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Newly lowered interest rates did little to help the Nikkei, Japan's main stock index, which closed at its lowest level in 15 years Thursday. The Nikkei stood at 12,681.66, a point not reached since Nov. 20, 1985, after rallying from a midday low of 12,528. Analysts recommended, however, that investors focus on the broad Tokyo Stock Price Index, still comfortably above its record-low level, for a truer picture of where the Japanese market stands. In a surprise move Wednesday, the Bank of Japan cut two interest rates to try to stimulate a weakening economy.

The Limited, a specialty clothing retailer, announced plans to sell its Lane Bryant operations and reorganize its Structure division. At the close of its last fiscal year, The Limited had 688 Lane Bryant stores, which sell women's plus sizes. Structure, which carries men's clothing, will be renamed Express Men's.

Dole Foods Co. will stop growing table grapes, peaches, plums, and nectarines on four ranches in California that employ 1,200 seasonal workers, the Los Angeles Times reported. The Westlake Village, Calif., company hopes to sell the affected 5,000 acres by year's end and use the proceeds to pay down debt. Economists have attributed Dole's unprofitable California fruit-growing operation to consolidation on the processing side, changing eating habits, and competition from imports. But Dole, the world's largest fruit and vegetable producer, will continue to market imported fruit from Chile, the Times said.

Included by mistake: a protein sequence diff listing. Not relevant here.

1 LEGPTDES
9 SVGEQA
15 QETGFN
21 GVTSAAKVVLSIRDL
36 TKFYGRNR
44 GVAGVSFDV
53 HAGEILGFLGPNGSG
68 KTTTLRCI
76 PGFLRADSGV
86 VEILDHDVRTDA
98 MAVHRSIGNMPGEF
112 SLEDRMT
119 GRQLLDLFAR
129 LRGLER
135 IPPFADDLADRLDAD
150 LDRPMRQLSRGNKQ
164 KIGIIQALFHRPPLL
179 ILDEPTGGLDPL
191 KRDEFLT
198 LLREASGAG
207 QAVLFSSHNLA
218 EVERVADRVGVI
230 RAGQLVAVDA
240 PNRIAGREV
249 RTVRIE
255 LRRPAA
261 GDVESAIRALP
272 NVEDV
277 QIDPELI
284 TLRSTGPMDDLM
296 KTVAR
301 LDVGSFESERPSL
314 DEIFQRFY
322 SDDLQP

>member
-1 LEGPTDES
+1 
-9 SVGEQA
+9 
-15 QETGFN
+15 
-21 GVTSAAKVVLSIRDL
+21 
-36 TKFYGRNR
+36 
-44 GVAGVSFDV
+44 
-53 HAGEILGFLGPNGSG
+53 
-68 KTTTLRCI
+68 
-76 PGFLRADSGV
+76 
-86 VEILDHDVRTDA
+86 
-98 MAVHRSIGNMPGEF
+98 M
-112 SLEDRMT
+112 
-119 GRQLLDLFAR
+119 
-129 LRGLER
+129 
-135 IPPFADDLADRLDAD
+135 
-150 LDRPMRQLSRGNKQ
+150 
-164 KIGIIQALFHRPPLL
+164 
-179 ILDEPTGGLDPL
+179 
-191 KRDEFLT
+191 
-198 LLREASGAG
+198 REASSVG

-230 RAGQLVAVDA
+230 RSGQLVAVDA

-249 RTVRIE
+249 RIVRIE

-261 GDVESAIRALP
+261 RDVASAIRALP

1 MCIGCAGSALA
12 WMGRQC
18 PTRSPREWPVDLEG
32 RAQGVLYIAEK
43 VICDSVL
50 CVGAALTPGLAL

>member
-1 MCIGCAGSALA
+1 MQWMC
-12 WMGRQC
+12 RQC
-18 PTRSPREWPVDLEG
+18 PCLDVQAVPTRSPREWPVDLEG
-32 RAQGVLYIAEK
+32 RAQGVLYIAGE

In layoff news:

* WorldCom, the second-largest US provider of long-distance service, furloughed about 6,000 employees, or 7 percent of its worldwide workforce, a company source said. The move is part of a restructuring plan announced last year.

* Lego, the maker of internationally popular plastic building bricks for children, said it will close two factories in Switzerland, eliminating 400 jobs.

* Circuit City Stores, the Richmond, Va.-based retail electronics chain, announced plans to cut about 300 workers from corporate and division offices.

(c) Copyright 2001. The Christian Science Publishing Society


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